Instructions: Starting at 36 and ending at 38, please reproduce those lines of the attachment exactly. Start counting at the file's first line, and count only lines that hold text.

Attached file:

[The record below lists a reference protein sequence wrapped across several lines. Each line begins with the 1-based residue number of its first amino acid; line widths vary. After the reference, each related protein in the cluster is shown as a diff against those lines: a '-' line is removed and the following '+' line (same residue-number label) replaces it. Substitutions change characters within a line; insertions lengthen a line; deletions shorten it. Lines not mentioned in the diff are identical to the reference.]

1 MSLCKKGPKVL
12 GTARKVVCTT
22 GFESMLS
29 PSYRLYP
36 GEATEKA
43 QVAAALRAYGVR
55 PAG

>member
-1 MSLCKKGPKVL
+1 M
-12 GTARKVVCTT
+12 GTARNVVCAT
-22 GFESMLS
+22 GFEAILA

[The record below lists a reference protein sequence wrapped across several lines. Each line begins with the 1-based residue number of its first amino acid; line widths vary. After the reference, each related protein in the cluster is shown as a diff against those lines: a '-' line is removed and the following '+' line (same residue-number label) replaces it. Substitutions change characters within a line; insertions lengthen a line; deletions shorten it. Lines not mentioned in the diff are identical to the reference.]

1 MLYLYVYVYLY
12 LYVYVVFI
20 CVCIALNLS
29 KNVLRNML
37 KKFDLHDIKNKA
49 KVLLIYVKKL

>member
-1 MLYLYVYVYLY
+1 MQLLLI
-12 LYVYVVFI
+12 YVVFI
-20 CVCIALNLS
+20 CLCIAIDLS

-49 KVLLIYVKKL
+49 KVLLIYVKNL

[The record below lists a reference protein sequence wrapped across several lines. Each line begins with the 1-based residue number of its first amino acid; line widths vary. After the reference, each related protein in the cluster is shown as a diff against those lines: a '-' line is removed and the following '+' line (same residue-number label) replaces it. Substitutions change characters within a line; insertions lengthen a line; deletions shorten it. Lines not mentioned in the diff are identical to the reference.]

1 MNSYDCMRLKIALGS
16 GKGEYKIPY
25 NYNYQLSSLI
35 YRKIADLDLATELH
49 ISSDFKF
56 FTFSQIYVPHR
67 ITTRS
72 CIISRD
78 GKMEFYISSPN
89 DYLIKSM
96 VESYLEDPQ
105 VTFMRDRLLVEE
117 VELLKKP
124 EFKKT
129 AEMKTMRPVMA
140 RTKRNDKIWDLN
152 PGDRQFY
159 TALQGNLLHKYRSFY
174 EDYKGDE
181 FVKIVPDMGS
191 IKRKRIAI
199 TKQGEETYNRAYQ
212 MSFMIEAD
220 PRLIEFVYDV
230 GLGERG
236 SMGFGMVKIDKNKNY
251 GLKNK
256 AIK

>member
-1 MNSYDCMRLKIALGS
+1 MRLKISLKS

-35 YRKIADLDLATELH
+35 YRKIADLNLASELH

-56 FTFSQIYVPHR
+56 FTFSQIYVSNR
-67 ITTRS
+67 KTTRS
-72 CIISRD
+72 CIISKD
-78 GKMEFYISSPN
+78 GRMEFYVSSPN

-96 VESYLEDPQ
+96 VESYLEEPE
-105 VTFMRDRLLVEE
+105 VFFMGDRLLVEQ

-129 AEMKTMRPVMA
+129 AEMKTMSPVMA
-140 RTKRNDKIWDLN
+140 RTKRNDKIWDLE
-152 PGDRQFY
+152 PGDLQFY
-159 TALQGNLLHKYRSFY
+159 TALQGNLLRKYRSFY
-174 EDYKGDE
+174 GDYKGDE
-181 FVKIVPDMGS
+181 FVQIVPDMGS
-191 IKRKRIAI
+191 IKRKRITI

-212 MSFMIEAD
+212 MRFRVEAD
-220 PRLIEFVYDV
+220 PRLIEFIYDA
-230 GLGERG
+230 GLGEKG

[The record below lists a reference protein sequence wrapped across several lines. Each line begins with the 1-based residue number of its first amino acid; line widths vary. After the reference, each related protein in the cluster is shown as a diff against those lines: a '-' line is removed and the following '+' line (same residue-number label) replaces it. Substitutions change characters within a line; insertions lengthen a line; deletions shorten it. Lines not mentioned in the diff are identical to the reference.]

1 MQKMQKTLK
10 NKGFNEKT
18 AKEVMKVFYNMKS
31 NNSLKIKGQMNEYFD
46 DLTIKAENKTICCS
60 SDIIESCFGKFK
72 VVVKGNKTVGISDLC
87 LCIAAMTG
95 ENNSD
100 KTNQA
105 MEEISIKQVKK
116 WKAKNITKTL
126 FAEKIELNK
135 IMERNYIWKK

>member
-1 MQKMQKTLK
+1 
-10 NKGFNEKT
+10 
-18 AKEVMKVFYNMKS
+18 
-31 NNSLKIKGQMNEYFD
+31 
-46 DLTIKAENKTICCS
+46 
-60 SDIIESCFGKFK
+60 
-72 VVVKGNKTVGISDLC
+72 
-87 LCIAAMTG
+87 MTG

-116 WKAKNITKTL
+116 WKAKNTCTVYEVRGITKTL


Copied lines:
35 YRKIADLDLATELH
49 ISSDFKF
56 FTFSQIYVPHR